Thursday, December 17, 2009

NBC News Update on Polar the Service Dog

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When a paralyzing accident forces you to change how you live, sometimes it takes a four-legged companion to get 'day to day' life back to normal. Service Dogs of Virginia matches people with pooches, but in the recession donations are down.

With a watchful eye and a wagging tail, Polar can open doors or pick up dropped cell phones with a simple command.

"I'd be going down the road and I'd drop my phone," said Luke Morris, who owns a service dog. "And I had to go all the way home, get mom to come get my phone, or I couldn't get the door open and he solves all that. It's so nice."

About a year and a half ago, Luke Morris dove into a river and broke his back. He has limited movement in his arms, and he cannot move his legs. Service Dogs of Virginia, based in Charlottesville, gave Luke a yellow Lab named Polar for only a small placement fee.

"I like it," Morris said. "It's wonderful to be able to have him there and I don't have to worry about anything."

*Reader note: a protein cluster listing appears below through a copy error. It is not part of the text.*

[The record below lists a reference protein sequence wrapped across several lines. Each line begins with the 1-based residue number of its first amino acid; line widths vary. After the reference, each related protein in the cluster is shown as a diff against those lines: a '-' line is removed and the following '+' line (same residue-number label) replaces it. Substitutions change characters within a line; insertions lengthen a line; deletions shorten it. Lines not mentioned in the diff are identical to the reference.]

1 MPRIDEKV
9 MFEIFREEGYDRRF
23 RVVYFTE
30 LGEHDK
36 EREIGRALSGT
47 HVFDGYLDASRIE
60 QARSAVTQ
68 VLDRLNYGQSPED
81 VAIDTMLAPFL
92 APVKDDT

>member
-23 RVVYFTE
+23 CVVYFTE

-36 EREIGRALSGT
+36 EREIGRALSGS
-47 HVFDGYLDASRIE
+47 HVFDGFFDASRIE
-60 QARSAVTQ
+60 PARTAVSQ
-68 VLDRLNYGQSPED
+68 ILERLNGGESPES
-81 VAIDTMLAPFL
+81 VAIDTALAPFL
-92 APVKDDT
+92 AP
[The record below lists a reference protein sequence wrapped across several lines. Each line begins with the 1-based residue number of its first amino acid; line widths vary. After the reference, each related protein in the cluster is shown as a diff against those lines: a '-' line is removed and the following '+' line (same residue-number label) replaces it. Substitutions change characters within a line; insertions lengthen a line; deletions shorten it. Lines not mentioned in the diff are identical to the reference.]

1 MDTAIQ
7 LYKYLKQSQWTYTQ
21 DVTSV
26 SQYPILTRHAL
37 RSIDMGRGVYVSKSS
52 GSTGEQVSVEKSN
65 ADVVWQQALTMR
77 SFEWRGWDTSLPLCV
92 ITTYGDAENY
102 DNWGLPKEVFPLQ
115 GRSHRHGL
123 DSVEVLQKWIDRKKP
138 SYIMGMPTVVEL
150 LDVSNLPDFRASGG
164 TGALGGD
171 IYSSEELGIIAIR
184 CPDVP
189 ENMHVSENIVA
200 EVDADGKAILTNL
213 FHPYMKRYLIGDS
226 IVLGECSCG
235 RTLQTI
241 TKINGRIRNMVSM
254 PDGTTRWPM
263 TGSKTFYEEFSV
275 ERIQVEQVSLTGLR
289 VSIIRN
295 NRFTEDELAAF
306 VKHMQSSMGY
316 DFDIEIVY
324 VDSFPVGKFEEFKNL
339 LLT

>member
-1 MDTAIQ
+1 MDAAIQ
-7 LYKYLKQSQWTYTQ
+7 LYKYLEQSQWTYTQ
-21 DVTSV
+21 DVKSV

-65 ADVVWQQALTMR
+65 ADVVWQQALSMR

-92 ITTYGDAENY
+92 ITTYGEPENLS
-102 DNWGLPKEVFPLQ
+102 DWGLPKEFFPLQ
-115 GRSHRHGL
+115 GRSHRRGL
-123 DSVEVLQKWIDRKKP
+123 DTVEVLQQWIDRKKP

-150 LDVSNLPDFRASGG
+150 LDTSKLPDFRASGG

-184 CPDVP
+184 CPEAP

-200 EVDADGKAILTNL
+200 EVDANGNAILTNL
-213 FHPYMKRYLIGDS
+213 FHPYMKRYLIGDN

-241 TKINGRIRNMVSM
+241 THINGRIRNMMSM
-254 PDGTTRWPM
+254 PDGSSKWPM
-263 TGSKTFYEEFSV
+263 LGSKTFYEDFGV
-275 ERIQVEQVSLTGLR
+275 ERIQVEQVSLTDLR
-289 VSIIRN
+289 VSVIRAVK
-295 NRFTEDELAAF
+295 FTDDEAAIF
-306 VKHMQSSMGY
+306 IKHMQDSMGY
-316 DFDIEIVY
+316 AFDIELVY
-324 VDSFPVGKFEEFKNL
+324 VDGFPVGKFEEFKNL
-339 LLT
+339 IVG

"Every little thing we take for granted, Luke has to think about now," explained Luke's mother, Linda Morris. "Polar can do those things for him."

"We want the dog to make huge difference," Service Dogs of Virginia founder Peggy Law said. "They will be a best friend but also a ticket to independence."

And that ticket is not cheap; it costs the organization about $18,000 to train Labs and Great Danes to be constant companions, guardians and helpers for people in need.

"Certainly the economy has taken its toll on us as a non profit," Law said.

The group relies on donations as well as families willing to foster these pups till they are ready for intense training.

"It's a gift of love to raise a puppy," Law said. "You do have to give them up, then you see a beautiful partnership."

These Pooches are helping people in a simple yet powerful way.

"Luke's had amazing support from friends and family," Linda Morris exclaimed. "Just having the dog there to do things and help and just be a companion is wonderful."

The group trains dogs to help people with mobility problems, diabetes, even children with autism.

Michelle McCarthy, Owner and Director of Training for K9 Home Schooling raised and trained Polar from 10 weeks of age until his return to Service Dogs of Virginia at 16months of age.

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